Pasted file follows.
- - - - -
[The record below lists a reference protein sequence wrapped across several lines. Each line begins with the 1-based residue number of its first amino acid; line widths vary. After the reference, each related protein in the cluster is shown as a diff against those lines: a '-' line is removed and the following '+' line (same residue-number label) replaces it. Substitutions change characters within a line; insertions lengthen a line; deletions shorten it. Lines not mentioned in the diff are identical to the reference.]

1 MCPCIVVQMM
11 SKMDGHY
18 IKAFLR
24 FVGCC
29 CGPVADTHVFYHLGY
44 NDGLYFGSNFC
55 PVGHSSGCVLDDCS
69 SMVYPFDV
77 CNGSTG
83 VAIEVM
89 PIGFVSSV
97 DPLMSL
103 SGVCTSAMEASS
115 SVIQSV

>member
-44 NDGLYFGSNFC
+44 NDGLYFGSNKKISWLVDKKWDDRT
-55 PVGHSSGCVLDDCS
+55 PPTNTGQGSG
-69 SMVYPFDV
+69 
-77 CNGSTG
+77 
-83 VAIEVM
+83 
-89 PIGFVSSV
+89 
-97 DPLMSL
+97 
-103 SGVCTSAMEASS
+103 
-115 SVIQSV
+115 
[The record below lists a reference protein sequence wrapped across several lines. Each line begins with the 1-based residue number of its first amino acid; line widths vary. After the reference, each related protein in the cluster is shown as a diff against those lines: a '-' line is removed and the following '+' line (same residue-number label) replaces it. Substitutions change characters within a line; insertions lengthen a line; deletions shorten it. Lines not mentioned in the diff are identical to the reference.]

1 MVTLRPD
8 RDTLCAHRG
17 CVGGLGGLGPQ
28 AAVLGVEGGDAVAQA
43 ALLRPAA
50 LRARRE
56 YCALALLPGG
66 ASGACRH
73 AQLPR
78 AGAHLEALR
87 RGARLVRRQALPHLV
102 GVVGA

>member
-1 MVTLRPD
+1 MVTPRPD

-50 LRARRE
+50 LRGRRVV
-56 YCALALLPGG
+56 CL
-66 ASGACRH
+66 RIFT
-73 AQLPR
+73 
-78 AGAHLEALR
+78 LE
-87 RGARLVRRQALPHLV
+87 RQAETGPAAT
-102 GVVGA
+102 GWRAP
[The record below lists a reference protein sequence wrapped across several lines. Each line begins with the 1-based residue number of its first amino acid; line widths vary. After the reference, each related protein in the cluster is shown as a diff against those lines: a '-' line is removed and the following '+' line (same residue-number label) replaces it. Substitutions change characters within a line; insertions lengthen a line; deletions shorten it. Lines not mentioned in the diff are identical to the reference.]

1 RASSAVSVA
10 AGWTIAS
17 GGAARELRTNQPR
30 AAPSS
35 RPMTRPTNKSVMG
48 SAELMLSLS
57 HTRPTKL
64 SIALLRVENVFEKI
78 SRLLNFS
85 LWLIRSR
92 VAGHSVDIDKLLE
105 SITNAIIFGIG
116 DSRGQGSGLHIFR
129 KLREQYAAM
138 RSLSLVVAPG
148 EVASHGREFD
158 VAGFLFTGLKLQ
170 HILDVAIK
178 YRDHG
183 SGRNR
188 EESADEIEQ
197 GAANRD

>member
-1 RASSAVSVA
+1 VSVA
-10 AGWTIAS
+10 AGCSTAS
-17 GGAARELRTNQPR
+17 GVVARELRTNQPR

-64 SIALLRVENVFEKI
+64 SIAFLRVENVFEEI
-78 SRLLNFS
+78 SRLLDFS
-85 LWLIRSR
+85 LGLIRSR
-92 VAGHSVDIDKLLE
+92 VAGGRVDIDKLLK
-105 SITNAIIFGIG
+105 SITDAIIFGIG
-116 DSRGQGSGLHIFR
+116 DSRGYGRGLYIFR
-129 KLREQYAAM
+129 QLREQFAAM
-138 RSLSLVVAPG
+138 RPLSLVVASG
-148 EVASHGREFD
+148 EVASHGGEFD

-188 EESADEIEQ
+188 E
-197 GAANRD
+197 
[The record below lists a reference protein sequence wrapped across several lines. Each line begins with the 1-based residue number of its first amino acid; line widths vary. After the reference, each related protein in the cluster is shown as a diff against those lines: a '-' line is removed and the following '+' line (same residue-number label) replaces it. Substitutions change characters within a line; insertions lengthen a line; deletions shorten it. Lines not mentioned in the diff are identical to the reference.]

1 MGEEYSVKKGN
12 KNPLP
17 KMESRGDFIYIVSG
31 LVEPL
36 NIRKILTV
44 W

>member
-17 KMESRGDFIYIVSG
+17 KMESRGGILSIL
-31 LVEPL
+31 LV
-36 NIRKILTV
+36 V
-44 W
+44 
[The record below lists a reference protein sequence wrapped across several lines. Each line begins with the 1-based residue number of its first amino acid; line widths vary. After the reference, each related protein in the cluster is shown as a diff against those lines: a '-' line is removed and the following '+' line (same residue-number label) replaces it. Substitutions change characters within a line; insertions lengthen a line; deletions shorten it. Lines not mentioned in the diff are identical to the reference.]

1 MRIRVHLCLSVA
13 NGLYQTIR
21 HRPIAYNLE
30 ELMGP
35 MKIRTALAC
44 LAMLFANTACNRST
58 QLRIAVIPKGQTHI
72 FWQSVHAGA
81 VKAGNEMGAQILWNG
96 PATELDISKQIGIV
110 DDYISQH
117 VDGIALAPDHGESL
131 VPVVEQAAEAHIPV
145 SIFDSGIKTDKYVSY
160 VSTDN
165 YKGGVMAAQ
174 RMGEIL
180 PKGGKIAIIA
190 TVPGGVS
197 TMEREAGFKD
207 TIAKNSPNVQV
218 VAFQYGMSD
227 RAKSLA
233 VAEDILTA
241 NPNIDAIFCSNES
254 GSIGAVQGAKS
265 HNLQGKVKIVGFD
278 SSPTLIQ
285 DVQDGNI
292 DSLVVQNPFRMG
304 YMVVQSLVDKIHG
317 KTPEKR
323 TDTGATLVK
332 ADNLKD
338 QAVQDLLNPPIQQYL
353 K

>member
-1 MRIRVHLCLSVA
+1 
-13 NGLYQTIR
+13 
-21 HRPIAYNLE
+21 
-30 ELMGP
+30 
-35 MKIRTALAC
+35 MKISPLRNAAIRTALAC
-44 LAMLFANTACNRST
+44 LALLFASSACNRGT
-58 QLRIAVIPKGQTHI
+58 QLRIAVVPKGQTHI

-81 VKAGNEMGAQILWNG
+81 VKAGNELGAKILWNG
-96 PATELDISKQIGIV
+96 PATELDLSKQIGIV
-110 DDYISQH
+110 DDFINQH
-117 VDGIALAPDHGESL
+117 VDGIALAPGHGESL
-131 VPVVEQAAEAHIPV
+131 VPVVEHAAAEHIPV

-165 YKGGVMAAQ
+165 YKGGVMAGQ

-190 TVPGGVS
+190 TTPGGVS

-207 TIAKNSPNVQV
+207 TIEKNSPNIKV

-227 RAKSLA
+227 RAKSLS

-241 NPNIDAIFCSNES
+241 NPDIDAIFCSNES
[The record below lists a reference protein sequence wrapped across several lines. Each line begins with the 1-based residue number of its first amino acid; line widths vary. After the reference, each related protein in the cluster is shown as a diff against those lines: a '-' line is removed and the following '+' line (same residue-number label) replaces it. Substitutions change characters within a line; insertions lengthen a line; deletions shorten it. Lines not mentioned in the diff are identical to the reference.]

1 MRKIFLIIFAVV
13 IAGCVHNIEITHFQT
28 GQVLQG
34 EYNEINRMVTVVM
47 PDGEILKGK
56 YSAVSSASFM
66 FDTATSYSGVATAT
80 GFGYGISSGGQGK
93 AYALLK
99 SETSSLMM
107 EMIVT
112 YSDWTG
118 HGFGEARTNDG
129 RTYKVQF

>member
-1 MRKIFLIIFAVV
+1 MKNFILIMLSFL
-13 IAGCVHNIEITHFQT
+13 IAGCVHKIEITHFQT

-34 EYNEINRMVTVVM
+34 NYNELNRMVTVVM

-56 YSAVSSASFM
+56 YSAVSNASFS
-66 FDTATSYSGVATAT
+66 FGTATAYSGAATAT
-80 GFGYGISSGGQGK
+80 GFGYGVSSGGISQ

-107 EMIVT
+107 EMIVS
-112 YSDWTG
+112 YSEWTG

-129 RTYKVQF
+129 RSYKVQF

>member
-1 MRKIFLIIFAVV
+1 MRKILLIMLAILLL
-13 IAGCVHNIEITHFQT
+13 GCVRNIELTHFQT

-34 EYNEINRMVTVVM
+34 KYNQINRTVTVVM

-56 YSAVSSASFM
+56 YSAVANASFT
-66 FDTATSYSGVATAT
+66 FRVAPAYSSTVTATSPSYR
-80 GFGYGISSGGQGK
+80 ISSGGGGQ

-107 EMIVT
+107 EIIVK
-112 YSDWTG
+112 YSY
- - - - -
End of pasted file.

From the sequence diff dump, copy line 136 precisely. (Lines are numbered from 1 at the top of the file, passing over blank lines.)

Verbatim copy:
21 HRPIAYNLE